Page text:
We crossed the threshold of the Castle through a medieval door into an Entrance Hall. The Coat of Arms of the St Aubyn family and the Travelling chest of Colonel St Aubyn caught our attention. After the Civil War he was appointed as the Governor of the Island for peace keeping. From here we stepped into Sir John’s Room – a well lit Sea view room now a Study with a Tidal Clock. No wonder this room was created here instead of the original Kitchen because the view helped planned trips to the mainland on low-tide.

Next we went to the leather bound books Library here since 1780 but part of the 12th century Monastery .The guide informed that besides reading it was used for games like Chess and Cards.

Now we were in the Great Dining Hall of the Castle – the Chevy Chase room whose highlights were the Hunting scenes in plaster frieze on its upper walls and the stained glass windows, some from the 16th century. Gazing at its grandeur it’s hard to imagine it once being a bare Monastery Dining hall!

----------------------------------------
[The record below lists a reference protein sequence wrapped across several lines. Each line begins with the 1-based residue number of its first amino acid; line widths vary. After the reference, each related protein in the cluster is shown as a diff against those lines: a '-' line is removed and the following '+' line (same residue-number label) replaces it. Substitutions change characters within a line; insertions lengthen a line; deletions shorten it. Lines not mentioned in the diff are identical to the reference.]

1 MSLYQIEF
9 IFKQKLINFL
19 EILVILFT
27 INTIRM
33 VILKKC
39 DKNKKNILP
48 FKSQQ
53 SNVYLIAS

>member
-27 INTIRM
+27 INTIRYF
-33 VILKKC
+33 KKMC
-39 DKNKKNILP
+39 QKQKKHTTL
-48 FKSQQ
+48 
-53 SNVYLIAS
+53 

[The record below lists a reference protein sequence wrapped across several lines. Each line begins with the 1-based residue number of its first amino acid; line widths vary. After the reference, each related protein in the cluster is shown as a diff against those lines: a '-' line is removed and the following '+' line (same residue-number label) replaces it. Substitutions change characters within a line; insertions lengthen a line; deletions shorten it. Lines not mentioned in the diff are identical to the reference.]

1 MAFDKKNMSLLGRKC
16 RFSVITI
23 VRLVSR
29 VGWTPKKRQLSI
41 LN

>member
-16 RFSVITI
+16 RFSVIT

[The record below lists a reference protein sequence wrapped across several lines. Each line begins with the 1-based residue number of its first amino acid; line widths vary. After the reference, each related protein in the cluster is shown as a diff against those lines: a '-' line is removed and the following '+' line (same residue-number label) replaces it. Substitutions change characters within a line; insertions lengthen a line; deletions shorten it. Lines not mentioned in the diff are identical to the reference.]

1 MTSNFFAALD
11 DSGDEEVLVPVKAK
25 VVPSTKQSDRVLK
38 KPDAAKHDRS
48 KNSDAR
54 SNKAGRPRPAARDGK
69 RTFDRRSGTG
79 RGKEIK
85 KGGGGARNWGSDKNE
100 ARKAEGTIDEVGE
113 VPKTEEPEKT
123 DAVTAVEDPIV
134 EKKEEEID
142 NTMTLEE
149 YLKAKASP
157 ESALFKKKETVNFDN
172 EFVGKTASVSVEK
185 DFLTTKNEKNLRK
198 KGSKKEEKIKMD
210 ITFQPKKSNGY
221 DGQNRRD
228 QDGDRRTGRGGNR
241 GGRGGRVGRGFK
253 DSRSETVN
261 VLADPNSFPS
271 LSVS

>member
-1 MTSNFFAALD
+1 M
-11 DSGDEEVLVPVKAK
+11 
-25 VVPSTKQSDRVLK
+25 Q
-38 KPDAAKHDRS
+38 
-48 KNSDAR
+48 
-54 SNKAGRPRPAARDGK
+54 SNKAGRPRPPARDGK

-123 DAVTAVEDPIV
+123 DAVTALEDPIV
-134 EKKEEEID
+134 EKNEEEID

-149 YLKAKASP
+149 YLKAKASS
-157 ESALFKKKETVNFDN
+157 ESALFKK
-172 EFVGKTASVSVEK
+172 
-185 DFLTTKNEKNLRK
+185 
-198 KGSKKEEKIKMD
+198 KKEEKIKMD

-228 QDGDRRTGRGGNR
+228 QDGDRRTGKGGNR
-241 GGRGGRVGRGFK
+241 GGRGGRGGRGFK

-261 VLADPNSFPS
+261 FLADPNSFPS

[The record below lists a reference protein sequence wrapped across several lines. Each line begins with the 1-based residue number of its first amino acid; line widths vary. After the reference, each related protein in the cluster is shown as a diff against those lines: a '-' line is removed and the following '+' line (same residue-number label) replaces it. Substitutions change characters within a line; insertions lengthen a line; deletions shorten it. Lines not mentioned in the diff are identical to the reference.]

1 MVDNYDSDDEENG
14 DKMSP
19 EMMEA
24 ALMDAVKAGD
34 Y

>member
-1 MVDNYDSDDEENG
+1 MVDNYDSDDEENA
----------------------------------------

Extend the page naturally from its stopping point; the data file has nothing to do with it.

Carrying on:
The Smoking Room had a unique collection of snuff boxes and a Mother of Pearl chest from Zanzibar but its main attraction was a date etched on its window pane. It had been done by one of the St Aubyn’s daughter to check the genuineness of her diamond engagement ring!

Then we entered the 12th century Priory Church noticeable from outside the Castle- a silent observer to the years of transformation from a religious monastery to an area of conflicts. Additionally perceptible are the 500 years old alabaster carved scenes from the Bible and a 15th century Lantern Cross.

Next we were in the Blue Drawing rooms famous for Queen Victoria’s unannounced visit when the rest of the family was away! I imagined her sitting here having tea with the Housekeeper! We enjoyed viewing the Master Artists Gainsborough and Reynolds Paintings. We were also pointed out 4 Gothick Windsor style chairs made for a family wedding.